The Office of the Governor on Wednesday claimed victory in its Grand Court appeal last week as Lord Justice Alan Moses “quashed” an Information Commission order demanding the release hundreds of pages of sensitive documents.
The statement came after the Information Commissioner on Tuesday claimed similar vindication, saying Justice Moses had “provided clarity” by denying the Governor’s claim for exemption based on potentially defamatory allegations in the documents.
Calling it “the central issue for the hearing,” the information commissioner noted the conclusion that defamation did not “automatically exempt” documents from release under the Freedom of Information Law.
However, the Office of the Governor said on Wednesday, Justice Moses “also ruled that the Information Commissioner had not considered the public interest test correctly when interpreting section 20(1)(d) of the FOIL – that disclosure of the material would, or would be likely to, prejudice the conduct of public affairs.
“Lord Justice Moses therefore quashed the Information Commissioner’s decision and ordered her to reconsider it with reference to section 20(1)(d). He gave the Governor the opportunity to provide a submission on this.”
The ruling, which is not public, although set for imminent release, means that the governor does not yet have to comply with a November demand by the information commissioner to release a series of reports, complaints and analyses of the 2007-2009 Operation Tempura probe of police corruption.
In a January appeal to the Grand Court for a judicial review, the governor declined to comply with Information Commissioner Jennifer Dilbert’s order on two grounds: that the documents included defamatory material regarding Chief Justice Anthony Smellie, Grand Court Justice Alexander Henderson and Attorney General Sam Bulgin; and that the documents could “prejudice the effective conduct of public affairs.”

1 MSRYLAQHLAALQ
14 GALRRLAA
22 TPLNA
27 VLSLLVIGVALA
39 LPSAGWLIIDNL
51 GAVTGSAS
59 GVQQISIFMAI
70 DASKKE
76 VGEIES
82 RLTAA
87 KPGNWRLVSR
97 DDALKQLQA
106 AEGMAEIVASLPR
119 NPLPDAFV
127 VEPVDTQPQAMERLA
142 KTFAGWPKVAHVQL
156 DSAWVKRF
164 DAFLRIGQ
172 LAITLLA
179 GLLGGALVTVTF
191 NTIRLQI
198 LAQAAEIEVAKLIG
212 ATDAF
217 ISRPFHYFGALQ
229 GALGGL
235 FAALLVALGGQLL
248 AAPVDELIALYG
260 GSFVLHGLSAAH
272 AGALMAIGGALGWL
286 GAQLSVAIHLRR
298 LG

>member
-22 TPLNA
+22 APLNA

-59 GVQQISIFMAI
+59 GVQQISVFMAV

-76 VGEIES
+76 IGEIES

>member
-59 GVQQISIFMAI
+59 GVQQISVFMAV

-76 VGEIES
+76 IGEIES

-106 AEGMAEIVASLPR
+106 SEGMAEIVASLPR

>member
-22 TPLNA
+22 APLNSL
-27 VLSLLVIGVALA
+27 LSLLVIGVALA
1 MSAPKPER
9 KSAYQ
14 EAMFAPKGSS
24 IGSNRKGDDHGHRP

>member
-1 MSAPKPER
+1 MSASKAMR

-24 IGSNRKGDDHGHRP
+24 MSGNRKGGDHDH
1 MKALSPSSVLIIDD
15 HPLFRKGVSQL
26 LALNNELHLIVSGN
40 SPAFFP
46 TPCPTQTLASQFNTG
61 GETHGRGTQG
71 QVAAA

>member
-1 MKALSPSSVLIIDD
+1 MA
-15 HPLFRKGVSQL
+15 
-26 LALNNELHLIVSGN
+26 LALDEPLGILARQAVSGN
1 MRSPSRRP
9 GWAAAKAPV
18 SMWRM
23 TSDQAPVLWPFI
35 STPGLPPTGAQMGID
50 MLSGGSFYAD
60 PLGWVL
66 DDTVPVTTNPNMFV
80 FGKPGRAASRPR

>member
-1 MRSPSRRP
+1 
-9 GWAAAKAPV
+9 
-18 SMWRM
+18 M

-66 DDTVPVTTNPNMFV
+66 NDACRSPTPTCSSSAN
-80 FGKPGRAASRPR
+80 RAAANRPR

The appeal cited 10 errors of law in regard to Section 54 defamation clauses in the Freedom of Information Law and another three in regard to Section 20 “public affairs” clauses, calling Ms Dilbert’s demand “unreasonable.”
In a two-day hearing last week, held largely in chambers, Justice Moses, visiting Lord Justice of England and Wales, ultimately denied the defamation exemption, but said neither party had placed sufficient emphasis on the “public affairs” exception, and asked the governor to submit further arguments on the subject to Ms Dilbert.
The commission, in the meantime, was to “reconsider the matter in light of these submissions and render a new decision,” according to the commission’s Tuesday statement.
The justice set no deadlines for either the submissions or the new decision, meaning the case could remain unresolved indefinitely. Ms Dilbert has announced her December retirement, but no replacement has been named. The governor appoints the information commissioner with advice from a five-member panel, also appointed by the governor, for a term of five years.
Staff Officer for the Office of the Governor Tom Hines said his team would submit arguments to the information commissioner as soon as she asked.
“We wouldn’t want this to drag on. We will strive for the deadlines that the ICO comes up with,” he said, adding that “once the judgment is made public and we have some clarity, we’ll decide what to do.” He vowed, however, “to move swiftly.”
Mr. Hines said “absolutely” that, while the case remained open, the governor would retain the documents sought by Ms Dilbert, and acknowledged that further appeals were possible.
The governor could, in theory, seek another judicial review of any new ICO decision, moving to the Court of Appeal and beyond, to London’s Privy Council if necessary.
“I can’t judge that,” he said, asked if the documents would ever be released. “That is for the governor’s decision.”
Ms Dilbert’s December retirement, he said, should not affect the case:
“This is between the governor and the information commissioner and has nothing to do with personalities.”